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应用中和抗体预防HIV-1感染的两项随机试验
Two Randomized Trials of Neutralizing Antibodies to Prevent HIV-1 Acquisition


Lawrence Corey ... 传染病 • 2021.03.18
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摘要


背景

广泛中和抗体(bnAb)可否用于预防人类免疫缺陷病毒1型(HIV-1)感染尚不明确。

 

方法

HVTN 704/HPTN 085试验在美国和欧洲纳入了有风险的顺性别(cisgender)男性和跨性别者,HVTN 703/HPTN 081试验在撒哈拉以南非洲纳入了有风险的女性。我们将参与者随机分配接受每8周一次10 mg/kg或30 mg/kg剂量bnAb(VRC01)(分别为小剂量组和大剂量组)或安慰剂输入,共输入10次。我们每4周进行一次HIV-1检测。利用TZM-bl检测法测定VRC01对感染的分离株的80%抑制浓度(IC80)。

 

结果

在两项试验中,各治疗组的不良事件数量和严重程度相似。在HVTN 704/HPTN 085的2,699例参与者中,小剂量组32例、大剂量组28例和安慰剂组38例参与者发生了HIV-1感染。在HVTN 703/HPTN 081的1,924例参与者中,小剂量组28例、大剂量组19例和安慰剂组29例参与者发生了感染。在HVTN 704/HPTN 085中,合并VRC01组和安慰剂组每100人-年的HIV-1感染率分别为2.35和2.98(估计预防效力,26.6%;95% CI,-11.7~51.8;P=0.15),在HVTN 703/HPTN 081中,合并VRC01组和安慰剂组每100人-年的HIV-1感染率分别为2.49和3.10(估计预防效力,8.8%;95% CI,-45.1~42.6;P=0.70)。在将两项试验数据合并的预设分析中,在VRC01接受者和安慰剂接受者中,每100人-年的VRC01敏感分离株(IC80<1 μg/mL)感染率分别为0.20和0.86(估计预防效力,75.4%;95% CI,45.5~88.9)。在两项试验中,每种VRC01剂量对敏感分离株的预防效力相似;VRC01未能预防其他HIV-1分离株感染。

 

结论

VRC01未能比安慰剂更有效地预防总体HIV-1感染,但对VRC01敏感HIV-1分离株进行的分析提供了bnAb预防可能有效的概念验证(由美国国立过敏和传染病研究所[National Institute of Allergy and Infectious Diseases]资助,HVTN 704/HPTN 085和HVTN 703/HPTN 081在ClinicalTrials.gov注册号分别为NCT02716675和NCT02568215)。





作者信息

Lawrence Corey, M.D., Peter B. Gilbert, Ph.D., Michal Juraska, Ph.D., David C. Montefiori, Ph.D., Lynn Morris, Ph.D., Shelly T. Karuna, M.D., Srilatha Edupuganti, M.D., Nyaradzo M. Mgodi, M.B., Ch.B., M.Med., Allan C. deCamp, Ph.D., Erika Rudnicki, M.S., Yunda Huang, Ph.D., Pedro Gonzales, M.D., Robinson Cabello, M.D., Catherine Orrell, M.B., Ch.B., Ph.D., Javier R. Lama, M.D., M.P.H., Fatima Laher, M.B., B.Ch., Erica M. Lazarus, M.B., Ch.B., Jorge Sanchez, M.D., M.P.H., Ian Frank, M.D., Juan Hinojosa, M.D., Magdalena E. Sobieszczyk, M.D., M.P.H., Kyle E. Marshall, M.S., Pamela G. Mukwekwerere, M.B., Ch.B., Joseph Makhema, M.B., Ch.B., Lindsey R. Baden, M.D., James I. Mullins, Ph.D., Carolyn Williamson, Ph.D., John Hural, Ph.D., M. Juliana McElrath, M.D., Ph.D., Carter Bentley, Ph.D., Simbarashe Takuva, M.B., Ch.B., Margarita M. Gomez Lorenzo, M.D., David N. Burns, M.D., Nicole Espy, Ph.D., April K. Randhawa, Ph.D., Nidhi Kochar, M.S., Estelle Piwowar-Manning, M.T., Deborah J. Donnell, Ph.D., Nirupama Sista, Ph.D., Philip Andrew, R.N., James G. Kublin, M.D., Glenda Gray, M.B., B.Ch., Julie E. Ledgerwood, D.O., John R. Mascola, M.D., and Myron S. Cohen, M.D. for the HVTN 704/HPTN 085 and HVTN 703/HPTN 081 Study Teams*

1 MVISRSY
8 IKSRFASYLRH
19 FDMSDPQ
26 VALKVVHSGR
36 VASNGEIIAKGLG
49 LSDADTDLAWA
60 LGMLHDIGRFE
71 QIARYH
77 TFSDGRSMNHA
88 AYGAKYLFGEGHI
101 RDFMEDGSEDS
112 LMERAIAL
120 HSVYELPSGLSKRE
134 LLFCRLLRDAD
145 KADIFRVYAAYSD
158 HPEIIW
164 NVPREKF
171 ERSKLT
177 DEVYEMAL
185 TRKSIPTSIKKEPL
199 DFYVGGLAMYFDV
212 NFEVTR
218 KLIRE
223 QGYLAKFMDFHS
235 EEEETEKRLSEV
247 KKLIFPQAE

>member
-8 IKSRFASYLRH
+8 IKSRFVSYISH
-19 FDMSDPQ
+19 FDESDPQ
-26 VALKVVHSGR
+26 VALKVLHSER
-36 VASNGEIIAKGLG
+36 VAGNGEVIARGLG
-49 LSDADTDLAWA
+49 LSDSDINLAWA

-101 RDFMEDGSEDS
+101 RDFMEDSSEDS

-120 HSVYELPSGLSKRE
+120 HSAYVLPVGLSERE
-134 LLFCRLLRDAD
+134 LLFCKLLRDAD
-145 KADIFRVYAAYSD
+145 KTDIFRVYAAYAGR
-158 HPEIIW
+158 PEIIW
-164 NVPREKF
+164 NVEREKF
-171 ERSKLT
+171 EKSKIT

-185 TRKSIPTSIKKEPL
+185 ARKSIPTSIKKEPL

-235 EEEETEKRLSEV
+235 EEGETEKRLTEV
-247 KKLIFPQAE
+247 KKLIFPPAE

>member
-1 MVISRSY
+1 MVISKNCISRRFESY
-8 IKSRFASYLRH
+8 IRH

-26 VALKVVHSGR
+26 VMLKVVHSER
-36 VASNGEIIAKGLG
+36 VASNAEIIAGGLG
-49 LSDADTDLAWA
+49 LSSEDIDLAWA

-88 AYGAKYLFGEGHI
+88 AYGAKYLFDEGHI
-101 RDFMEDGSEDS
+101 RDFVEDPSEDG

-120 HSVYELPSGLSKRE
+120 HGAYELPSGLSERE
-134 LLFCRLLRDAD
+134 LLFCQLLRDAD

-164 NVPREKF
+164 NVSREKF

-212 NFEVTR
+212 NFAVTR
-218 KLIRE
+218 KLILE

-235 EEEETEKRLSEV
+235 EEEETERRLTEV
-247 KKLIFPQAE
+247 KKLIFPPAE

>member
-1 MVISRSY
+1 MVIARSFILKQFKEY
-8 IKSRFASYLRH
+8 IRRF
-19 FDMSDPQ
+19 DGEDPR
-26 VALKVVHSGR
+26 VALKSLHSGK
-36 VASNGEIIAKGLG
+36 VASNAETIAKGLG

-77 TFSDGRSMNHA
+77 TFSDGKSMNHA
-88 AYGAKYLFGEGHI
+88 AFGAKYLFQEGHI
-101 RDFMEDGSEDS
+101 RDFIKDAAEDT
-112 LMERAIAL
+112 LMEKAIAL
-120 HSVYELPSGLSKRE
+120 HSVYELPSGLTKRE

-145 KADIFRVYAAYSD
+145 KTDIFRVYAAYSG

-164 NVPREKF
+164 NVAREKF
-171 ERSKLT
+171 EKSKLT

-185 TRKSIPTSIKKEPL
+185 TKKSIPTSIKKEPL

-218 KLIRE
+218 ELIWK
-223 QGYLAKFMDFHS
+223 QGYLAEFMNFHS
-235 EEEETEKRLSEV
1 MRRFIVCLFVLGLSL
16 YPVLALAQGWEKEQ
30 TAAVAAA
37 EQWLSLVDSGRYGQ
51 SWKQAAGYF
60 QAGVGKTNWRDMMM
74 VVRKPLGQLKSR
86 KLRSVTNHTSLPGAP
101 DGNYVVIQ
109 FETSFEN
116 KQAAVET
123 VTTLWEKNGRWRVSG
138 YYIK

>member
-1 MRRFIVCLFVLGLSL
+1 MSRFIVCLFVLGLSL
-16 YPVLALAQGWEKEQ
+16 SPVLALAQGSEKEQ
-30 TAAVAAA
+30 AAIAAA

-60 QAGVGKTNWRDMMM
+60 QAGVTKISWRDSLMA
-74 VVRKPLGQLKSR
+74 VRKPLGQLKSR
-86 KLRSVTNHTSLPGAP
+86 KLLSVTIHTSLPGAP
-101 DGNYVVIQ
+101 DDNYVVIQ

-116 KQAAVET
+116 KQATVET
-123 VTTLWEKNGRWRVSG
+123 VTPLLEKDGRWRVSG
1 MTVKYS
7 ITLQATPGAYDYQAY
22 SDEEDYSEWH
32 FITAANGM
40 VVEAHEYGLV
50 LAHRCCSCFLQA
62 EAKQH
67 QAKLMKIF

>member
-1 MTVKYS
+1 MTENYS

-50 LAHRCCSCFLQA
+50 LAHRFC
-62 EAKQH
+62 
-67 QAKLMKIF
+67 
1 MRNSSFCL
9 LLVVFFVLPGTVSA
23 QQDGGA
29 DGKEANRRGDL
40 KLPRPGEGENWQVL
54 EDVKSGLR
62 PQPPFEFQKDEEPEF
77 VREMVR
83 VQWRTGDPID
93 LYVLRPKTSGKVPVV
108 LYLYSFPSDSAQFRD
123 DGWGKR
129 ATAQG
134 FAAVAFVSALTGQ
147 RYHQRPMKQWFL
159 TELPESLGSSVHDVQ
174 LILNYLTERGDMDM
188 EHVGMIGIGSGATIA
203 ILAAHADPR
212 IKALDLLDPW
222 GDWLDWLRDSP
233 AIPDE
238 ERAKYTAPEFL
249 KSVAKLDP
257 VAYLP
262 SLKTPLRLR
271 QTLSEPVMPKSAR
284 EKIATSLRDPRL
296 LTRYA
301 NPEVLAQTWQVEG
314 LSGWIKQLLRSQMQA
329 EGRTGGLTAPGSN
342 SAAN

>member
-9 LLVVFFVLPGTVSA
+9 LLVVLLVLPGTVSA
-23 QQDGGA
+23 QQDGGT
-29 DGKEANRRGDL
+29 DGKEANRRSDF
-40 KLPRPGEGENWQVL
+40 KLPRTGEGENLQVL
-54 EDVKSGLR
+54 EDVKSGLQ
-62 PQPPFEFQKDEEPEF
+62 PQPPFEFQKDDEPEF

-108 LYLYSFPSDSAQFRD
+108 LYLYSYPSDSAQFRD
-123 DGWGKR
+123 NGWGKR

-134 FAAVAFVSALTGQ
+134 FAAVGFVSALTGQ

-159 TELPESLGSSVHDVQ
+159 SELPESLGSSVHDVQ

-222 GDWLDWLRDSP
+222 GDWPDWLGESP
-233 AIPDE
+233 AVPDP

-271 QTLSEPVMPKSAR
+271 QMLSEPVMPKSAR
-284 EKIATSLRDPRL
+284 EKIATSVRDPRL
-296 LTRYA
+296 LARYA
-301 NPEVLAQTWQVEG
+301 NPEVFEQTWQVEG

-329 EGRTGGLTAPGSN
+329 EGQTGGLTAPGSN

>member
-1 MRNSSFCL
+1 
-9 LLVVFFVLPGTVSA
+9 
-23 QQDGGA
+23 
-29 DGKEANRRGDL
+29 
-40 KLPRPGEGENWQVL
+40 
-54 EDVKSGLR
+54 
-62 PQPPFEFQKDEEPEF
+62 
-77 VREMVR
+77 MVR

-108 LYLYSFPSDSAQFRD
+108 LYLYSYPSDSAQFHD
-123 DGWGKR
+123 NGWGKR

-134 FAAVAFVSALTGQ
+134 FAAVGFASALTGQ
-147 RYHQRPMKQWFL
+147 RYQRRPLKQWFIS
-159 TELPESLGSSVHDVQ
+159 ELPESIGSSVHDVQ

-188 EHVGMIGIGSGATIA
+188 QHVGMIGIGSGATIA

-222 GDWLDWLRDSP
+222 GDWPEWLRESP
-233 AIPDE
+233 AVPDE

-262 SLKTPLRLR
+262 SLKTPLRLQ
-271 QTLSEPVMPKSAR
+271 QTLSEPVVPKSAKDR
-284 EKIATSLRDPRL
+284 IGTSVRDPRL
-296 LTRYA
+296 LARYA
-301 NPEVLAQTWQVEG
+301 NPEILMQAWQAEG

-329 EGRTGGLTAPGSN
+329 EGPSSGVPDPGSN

From the Vaccine and Infectious Disease Division, Fred Hutchinson Cancer Research Center (L.C., P.B.G., M.J., S.T.K., A.C.C., E.R., Y.H., K.E.M., J. Hural, M.J.M.E., C.B., S.T., N.E., A.K.R., N.K., D.J.D., J.G.K., G.G.), and the Departments of Global Health, Microbiology, and Medicine, University of Washington (J.I.M.), Seattle; the Department of Surgery and Duke Human Vaccine Institute, Duke University Medical Center (D.C.M.), and FHI 360 (N.S., P.A.), Durham, and the Institute for Global Health and Infectious Disease, University of North Carolina, Chapel Hill (M.S.C.) — both in North Carolina; the National Institute for Communicable Diseases of the National Health Laboratory Service (L.M.) and the Antibody Immunity Research Unit, Faculty of Health Sciences (L.M.), and the Perinatal HIV Research Unit, Faculty of Health Sciences (F.L., E.M.L., S.T.), University of the Witwatersrand, Johannesburg, the Desmond Tutu HIV Centre, Department of Medicine and Institute of Infectious Disease and Molecular Medicine (C.O.), and the Division of Medical Virology (C.W.), University of Cape Town, Cape Town, the School of Health Systems and Public Health, Faculty of Health Sciences, University of Pretoria, Pretoria (S.T.), and the South African Medical Research Council, Tygerberg (G.G.) — all in South Africa; the Department of Medicine, Division of Infectious Diseases, Emory University, Atlanta (S.E.); the University of Zimbabwe College of Health Sciences Clinical Trials Research Centre, Harare, Zimbabwe (N.M.M., P.G.M.); Servicio de Enfermedades Infecciosas y Tropicales, Hospital Nacional Dos de Mayo (P.G.), Asociación Civil Via Libre (R.C.), Asociación Civil Impacta Salud y Educación (J.R.L.), and Centro de Investigaciones Tecnológicas, Biomédicas y Medioambientales, Universidad Nacional Mayor de San Marcos (J.S.), Lima, and Association Civil Selva Amazónica, Clinical Research Site, Iquitos (J. Hinojosa) — both in Peru; the Infectious Diseases Division, Perelman School of Medicine, University of Pennsylvania, Philadelphia (I.F.); the Division of Infectious Diseases, Department of Medicine, Columbia University Irving Medical Center, New York (M.E.S.); Botswana Harvard AIDS Institute, Gaborone, Botswana (J.M.); Brigham and Women’s Hospital, Harvard Medical School, Boston (L.R.B.); and the Vaccine Research Program, Division of AIDS, National Institute of Allergy and Infectious Diseases, National Institutes of Health (NIH), Rockville (M.M.G.L.), the Prevention Sciences Program, Division of AIDS (D.N.B.), and the Vaccine Research Center (J.E.L., J.R.M.), National Institute of Allergy and Infectious Diseases, NIH, Bethesda, and Johns Hopkins University School of Medicine, Baltimore (E.P.-M.) — all in Maryland. Address reprint requests to Dr. Corey at the Vaccine and Infectious Disease Division, Fred Hutchinson Cancer Research Center, 1100 Fairview Ave. N., Seattle, WA 98109-9024, or at lcorey@fredhutch.org. *Full lists of the investigators in the HVTN 704/HPTN 085 and HVTN 703/HPTN 081 trials are provided in the Supplementary Appendix, available at NEJM.org.

 

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